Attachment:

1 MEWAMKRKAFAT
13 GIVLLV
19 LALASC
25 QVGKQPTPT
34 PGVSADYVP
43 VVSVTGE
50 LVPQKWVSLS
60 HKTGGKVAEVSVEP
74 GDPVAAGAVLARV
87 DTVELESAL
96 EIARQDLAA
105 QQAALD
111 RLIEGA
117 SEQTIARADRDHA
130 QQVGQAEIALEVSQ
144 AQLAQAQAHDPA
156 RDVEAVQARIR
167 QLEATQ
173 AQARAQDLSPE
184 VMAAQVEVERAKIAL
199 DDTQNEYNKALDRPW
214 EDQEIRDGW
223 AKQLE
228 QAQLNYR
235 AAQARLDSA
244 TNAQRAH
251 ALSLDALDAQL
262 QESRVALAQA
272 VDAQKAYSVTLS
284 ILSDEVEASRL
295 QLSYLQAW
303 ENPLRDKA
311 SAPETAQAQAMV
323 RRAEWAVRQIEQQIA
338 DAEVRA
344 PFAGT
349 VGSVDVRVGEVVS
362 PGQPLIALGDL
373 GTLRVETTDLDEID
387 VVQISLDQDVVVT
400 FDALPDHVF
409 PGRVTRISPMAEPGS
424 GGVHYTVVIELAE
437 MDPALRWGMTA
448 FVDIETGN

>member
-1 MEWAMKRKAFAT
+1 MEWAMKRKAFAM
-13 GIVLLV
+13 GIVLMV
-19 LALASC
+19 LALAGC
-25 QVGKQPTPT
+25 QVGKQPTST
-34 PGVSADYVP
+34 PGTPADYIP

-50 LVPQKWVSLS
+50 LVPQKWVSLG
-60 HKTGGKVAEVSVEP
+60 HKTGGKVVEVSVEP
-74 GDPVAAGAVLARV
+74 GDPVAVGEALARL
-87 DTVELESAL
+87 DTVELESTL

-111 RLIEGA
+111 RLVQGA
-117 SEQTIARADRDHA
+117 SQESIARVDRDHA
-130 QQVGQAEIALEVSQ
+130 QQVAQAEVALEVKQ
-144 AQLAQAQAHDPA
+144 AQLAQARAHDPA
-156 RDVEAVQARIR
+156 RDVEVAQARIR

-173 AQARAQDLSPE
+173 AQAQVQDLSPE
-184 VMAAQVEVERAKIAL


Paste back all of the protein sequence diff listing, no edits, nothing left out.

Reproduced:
1 MEWAMKRKAFAT
13 GIVLLV
19 LALASC
25 QVGKQPTPT
34 PGVSADYVP
43 VVSVTGE
50 LVPQKWVSLS
60 HKTGGKVAEVSVEP
74 GDPVAAGAVLARV
87 DTVELESAL
96 EIARQDLAA
105 QQAALD
111 RLIEGA
117 SEQTIARADRDHA
130 QQVGQAEIALEVSQ
144 AQLAQAQAHDPA
156 RDVEAVQARIR
167 QLEATQ
173 AQARAQDLSPE
184 VMAAQVEVERAKIAL
199 DDTQNEYNKALDRPW
214 EDQEIRDGW
223 AKQLE
228 QAQLNYR
235 AAQARLDSA
244 TNAQRAH
251 ALSLDALDAQL
262 QESRVALAQA
272 VDAQKAYSVTLS
284 ILSDEVEASRL
295 QLSYLQAW
303 ENPLRDKA
311 SAPETAQAQAMV
323 RRAEWAVRQIEQQIA
338 DAEVRA
344 PFAGT
349 VGSVDVRVGEVVS
362 PGQPLIALGDL
373 GTLRVETTDLDEID
387 VVQISLDQDVVVT
400 FDALPDHVF
409 PGRVTRISPMAEPGS
424 GGVHYTVVIELAE
437 MDPALRWGMTA
448 FVDIETGN

>member
-1 MEWAMKRKAFAT
+1 MEWAMKRKAFAM
-13 GIVLLV
+13 GIVLMV
-19 LALASC
+19 LALAGC
-25 QVGKQPTPT
+25 QVGKQPTST
-34 PGVSADYVP
+34 PGTPADYIP

-50 LVPQKWVSLS
+50 LVPQKWVSLG
-60 HKTGGKVAEVSVEP
+60 HKTGGKVVEVSVEP
-74 GDPVAAGAVLARV
+74 GDPVAVGEALARL
-87 DTVELESAL
+87 DTVELESTL

-111 RLIEGA
+111 RLVQGA
-117 SEQTIARADRDHA
+117 SQESIARVDRDHA
-130 QQVGQAEIALEVSQ
+130 QQVAQAEVALEVKQ
-144 AQLAQAQAHDPA
+144 AQLAQARAHDPA
-156 RDVEAVQARIR
+156 RDVEVAQARIR

-173 AQARAQDLSPE
+173 AQAQVQDLSPE
-184 VMAAQVEVERAKIAL